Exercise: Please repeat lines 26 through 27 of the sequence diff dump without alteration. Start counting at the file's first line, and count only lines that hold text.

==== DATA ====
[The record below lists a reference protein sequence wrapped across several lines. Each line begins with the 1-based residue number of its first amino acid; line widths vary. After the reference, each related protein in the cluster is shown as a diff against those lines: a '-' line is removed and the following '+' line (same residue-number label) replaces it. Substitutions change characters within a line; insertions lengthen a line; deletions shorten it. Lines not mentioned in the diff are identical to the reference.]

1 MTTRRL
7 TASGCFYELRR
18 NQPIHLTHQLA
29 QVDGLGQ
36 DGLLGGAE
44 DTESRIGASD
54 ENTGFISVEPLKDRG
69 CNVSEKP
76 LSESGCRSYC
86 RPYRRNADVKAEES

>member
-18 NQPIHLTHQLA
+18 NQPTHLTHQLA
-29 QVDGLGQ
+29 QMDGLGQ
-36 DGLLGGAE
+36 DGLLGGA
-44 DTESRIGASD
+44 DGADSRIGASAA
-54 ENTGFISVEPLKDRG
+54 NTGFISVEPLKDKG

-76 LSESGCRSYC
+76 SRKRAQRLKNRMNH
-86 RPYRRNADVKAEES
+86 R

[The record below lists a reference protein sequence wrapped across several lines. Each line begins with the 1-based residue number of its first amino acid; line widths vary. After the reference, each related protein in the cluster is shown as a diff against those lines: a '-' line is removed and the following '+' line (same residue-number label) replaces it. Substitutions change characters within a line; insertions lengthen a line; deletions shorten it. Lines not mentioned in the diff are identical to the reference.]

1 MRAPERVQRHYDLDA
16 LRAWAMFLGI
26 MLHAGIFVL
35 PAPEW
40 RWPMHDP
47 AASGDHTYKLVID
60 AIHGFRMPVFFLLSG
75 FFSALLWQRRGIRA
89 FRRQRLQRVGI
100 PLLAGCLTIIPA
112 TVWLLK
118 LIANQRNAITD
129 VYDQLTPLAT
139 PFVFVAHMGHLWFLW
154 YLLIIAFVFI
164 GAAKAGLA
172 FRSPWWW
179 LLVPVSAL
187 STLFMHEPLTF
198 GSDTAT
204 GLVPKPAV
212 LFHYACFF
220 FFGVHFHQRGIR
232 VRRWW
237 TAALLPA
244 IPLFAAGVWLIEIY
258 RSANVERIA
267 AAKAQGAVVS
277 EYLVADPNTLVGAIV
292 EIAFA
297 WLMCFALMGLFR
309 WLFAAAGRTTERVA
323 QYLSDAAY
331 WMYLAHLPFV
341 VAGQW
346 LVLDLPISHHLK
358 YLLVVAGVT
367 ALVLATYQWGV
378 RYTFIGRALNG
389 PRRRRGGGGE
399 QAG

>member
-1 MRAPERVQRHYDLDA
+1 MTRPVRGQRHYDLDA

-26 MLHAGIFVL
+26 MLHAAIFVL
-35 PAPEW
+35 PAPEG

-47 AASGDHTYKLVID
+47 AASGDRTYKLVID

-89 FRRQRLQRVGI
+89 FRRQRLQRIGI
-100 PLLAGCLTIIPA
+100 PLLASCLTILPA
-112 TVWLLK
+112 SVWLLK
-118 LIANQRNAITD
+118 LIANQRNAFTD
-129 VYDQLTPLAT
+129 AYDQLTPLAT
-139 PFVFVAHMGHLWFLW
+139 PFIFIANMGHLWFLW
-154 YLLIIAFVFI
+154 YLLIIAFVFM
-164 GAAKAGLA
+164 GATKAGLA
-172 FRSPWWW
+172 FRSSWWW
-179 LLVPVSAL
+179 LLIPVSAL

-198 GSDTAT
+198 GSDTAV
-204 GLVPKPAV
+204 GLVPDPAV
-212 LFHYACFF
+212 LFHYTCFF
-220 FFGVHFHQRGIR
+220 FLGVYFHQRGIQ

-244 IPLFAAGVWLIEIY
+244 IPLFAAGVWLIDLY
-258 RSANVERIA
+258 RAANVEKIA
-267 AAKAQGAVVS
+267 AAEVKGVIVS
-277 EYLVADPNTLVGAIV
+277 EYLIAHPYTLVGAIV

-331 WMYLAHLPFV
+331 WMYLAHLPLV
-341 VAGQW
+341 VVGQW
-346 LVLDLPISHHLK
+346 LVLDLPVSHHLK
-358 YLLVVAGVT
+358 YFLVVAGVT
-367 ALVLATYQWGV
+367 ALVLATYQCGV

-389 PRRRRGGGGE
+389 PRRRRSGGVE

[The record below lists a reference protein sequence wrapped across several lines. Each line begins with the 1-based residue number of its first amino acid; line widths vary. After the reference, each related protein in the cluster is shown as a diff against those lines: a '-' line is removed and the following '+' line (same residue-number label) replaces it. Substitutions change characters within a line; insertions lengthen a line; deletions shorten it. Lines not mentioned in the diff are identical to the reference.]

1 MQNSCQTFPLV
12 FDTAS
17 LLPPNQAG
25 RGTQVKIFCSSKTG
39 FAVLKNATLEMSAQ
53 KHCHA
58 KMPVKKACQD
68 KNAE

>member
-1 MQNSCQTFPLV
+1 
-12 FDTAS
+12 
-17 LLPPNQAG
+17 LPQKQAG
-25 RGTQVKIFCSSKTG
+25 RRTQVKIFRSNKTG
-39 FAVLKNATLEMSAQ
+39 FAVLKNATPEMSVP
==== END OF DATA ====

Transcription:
+86 R

[The record below lists a reference protein sequence wrapped across several lines. Each line begins with the 1-based residue number of its first amino acid; line widths vary. After the reference, each related protein in the cluster is shown as a diff against those lines: a '-' line is removed and the following '+' line (same residue-number label) replaces it. Substitutions change characters within a line; insertions lengthen a line; deletions shorten it. Lines not mentioned in the diff are identical to the reference.]